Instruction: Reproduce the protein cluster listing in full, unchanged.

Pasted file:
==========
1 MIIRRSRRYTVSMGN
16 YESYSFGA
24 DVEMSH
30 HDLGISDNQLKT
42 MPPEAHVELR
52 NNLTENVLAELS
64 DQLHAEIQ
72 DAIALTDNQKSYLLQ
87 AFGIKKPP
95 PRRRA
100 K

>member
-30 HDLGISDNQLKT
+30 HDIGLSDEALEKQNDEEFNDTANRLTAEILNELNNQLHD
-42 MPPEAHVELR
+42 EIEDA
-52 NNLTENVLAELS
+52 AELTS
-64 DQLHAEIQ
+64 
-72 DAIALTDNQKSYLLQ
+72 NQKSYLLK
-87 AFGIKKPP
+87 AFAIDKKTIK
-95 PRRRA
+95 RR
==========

1 MIIRRSRRYTVSMGN
16 YESYSFGA
24 DVEMSH
30 HDLGISDNQLKT
42 MPPEAHVELR
52 NNLTENVLAELS
64 DQLHAEIQ
72 DAIALTDNQKSYLLQ
87 AFGIKKPP
95 PRRRA
100 K

>member
-30 HDLGISDNQLKT
+30 HDIGLSDEALEKQNDEEFNDTANRLTAEILNELNNQLHD
-42 MPPEAHVELR
+42 EIEDA
-52 NNLTENVLAELS
+52 AELTS
-64 DQLHAEIQ
+64 
-72 DAIALTDNQKSYLLQ
+72 NQKSYLLK
-87 AFGIKKPP
+87 AFAIDKKTIK
-95 PRRRA
+95 RR